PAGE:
“It’s tough not to have a friendly bet when you’re playing a round with MJ.”

To fulfill Jordan’s second request, Weed’s team reserved 20 acres for creating an advanced practice area that the designer thinks is unmatched.

They made two 400-yard driving lanes on both sides for specific conditions like US Open or PGA Tour style fairways, including “target greens” every 25 yards. Each green has special pods that can collect a lot of information about shots, using data from the PGA Tour’s ShotLink.

The putting green is divided into four parts, with slopes ranging from 0-1% to 3-4%. Even the grass on the tees can be changed to imitate different seasons.

Weed says, “It’s like a dream place for Tour players to improve their game.”

Taking a shot

Unlike Bobby Weed Golf Design, Nichols Architects didn’t have as much experience in making golf courses. However, they had one big advantage when it came to trying to win the bid to build The Grove XXIII’s clubhouse.

Nichols Architects specializes in designing hotels, homes, and businesses. They previously worked on the W South Beach hotel in Miami, which happens to be the favorite hotel of Jordan’s wife, Yvette Prieto.

When they pitched their idea to Jordan, they didn’t hold back. Planning and design partner Igor Reyes explained the approach to CNN, comparing it to the plot of the “Air” movie where Nike convinces a young Jordan to choose their brand over Adidas.

Reyes said, “We want this clubhouse to stand out and be different from any other clubhouse around here. That’s what we’re offering you.” He emphasized the need for the design to be instantly recognizable, comparing it to the shape of a golf swing.

In a pitch video shown to Jordan, they revealed the deal-sealer – the unique shape of the clubhouse, inspired by the smooth and almost machine-like perfection of a golf swing.

Reyes mentioned that his team learned about Jordan’s initial difficulties with his golf swing. In the video, they used a grid to match the structure of a building to Tiger Woods’ golf club movements. Jordan found it fascinating and immediately awarded them the contract.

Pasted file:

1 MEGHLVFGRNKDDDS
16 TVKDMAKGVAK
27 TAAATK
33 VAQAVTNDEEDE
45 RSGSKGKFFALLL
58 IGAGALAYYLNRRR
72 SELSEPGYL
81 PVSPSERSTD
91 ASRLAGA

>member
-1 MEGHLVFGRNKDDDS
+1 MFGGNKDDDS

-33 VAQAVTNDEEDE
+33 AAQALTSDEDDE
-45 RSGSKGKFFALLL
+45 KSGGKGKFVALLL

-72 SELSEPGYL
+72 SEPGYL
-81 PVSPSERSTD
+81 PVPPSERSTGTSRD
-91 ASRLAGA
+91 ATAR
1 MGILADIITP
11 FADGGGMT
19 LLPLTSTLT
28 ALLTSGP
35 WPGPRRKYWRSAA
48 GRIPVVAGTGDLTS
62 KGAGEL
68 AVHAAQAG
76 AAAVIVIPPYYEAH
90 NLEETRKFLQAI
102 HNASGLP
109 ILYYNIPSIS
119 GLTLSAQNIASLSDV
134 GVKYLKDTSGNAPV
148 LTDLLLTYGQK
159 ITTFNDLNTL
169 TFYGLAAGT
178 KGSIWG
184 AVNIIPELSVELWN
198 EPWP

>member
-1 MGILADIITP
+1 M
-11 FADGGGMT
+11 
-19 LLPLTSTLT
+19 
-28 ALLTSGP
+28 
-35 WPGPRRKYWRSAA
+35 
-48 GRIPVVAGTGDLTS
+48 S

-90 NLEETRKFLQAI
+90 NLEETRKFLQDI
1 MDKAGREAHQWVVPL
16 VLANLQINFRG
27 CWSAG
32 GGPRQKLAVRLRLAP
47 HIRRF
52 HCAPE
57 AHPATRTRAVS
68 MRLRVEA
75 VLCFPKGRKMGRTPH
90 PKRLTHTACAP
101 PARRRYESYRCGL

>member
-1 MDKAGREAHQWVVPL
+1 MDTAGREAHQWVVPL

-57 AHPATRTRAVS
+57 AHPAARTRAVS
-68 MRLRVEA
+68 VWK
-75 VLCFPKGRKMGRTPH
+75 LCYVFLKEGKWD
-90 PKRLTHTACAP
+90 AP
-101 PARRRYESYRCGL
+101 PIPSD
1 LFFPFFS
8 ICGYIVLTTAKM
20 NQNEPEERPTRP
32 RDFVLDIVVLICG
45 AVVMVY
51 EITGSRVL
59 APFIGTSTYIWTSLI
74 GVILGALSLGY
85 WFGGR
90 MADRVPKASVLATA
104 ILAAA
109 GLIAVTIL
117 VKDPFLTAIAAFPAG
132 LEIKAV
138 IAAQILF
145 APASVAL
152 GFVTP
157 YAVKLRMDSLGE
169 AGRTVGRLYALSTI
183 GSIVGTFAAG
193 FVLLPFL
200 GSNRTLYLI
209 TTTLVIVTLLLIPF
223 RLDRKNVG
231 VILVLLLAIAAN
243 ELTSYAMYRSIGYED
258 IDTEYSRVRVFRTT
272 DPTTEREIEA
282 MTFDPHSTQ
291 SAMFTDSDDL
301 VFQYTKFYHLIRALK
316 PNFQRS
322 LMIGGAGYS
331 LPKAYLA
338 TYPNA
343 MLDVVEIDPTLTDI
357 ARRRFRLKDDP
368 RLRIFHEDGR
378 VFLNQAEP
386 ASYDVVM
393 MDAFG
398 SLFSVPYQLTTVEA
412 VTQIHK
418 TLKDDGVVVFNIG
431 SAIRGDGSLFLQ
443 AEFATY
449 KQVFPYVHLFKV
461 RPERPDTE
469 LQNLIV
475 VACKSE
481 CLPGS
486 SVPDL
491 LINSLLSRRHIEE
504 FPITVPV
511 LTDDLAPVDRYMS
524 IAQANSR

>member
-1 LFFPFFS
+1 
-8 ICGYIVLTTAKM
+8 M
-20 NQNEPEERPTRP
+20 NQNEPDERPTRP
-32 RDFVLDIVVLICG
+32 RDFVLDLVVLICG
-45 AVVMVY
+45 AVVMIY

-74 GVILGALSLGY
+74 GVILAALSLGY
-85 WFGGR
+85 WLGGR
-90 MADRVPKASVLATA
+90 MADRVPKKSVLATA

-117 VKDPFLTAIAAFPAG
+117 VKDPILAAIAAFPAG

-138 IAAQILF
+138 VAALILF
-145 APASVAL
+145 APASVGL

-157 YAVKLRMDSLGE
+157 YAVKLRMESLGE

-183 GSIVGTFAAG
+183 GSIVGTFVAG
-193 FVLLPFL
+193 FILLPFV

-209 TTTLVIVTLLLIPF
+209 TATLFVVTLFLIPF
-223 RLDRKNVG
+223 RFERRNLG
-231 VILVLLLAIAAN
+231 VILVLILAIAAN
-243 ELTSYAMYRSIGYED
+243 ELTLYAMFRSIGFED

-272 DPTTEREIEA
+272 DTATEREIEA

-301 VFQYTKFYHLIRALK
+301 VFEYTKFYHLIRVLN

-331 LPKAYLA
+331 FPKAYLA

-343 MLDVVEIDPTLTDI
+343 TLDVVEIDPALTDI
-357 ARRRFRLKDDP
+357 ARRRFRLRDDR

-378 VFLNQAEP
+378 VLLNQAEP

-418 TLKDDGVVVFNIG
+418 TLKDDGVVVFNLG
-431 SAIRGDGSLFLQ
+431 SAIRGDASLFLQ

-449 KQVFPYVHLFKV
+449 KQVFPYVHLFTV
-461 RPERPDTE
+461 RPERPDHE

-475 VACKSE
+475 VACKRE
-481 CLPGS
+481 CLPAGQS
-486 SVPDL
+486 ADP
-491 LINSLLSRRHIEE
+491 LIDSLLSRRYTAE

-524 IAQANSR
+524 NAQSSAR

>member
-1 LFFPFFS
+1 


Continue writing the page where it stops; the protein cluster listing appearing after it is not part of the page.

“At first, being around him felt a bit strange, like you shouldn’t get too close. But after a couple of meetings, it became normal. We treated him like any other important client, with a lot of respect.

“We could sense that he wasn’t just a wealthy person with a random idea. He knew what he was doing, had clear preferences, and knew how to achieve them.”

Big elephant on the rooftop
Inside, there’s a huge 15,000-square-foot space with lots of room for men’s and women’s lockers, cozy indoor and outdoor areas to relax, a kitchen, a dining spot, and even a little store. They really cared about making people feel welcome, and there’s a lower level where all the important stuff, like taking care of guests and storing golf carts, happens out of sight.

Just like the golf course itself, you can see a lot of things that remind you of Jordan. They placed columns a bit farther inside under a hanging roof to make it look like the “Air Jordan” logo’s hang-time. And there’s a cool elephant print on some of his shoes that they used on the glass roof, so when the sun comes through, it makes a cool pattern on the floor.

They even went all out with the little details, like putting Air Jordan logos on the ice cubes, as PGA Tour pro Jimmy Walker showed on Instagram after playing a round there in March 2021.

Similar to weed, Reyes thinks his job was made easier by a client who was really involved.

“He was part of a lot of decisions… we didn’t change a color without him knowing,” Reyes explained.

“We’ve worked with other famous people, and they won’t talk to you. It’s more like ‘I just want this’ and ‘get out of the way.’ But he realized there was a lot of creativity happening, and he wanted to be part of it.”

“Nowhere else I’d rather be”
Since Jordan often visited the site, there was no big surprise for the owner when Grove XXIII officially opened in the fall of 2019. However, there was a special moment when Weed joined him for his first round.

After finishing the game, the architect found himself in a big bear hug.

“He looked at me and said, ‘I’m lucky I can be anywhere in the world, but there’s nowhere else I’d rather be than right here,'” Weed recalled.

“That’s like the ultimate compliment… to have his own golf course and to shape and mold it for him and his friends. It’s just where he wants to be. It’s a great spot that evolved into something fantastic.

“He’s going to enjoy it as long as he’s playing, and then it’s going to get passed along to the next generation — it’s just one of the great things about golf and why it has sustained itself over centuries.”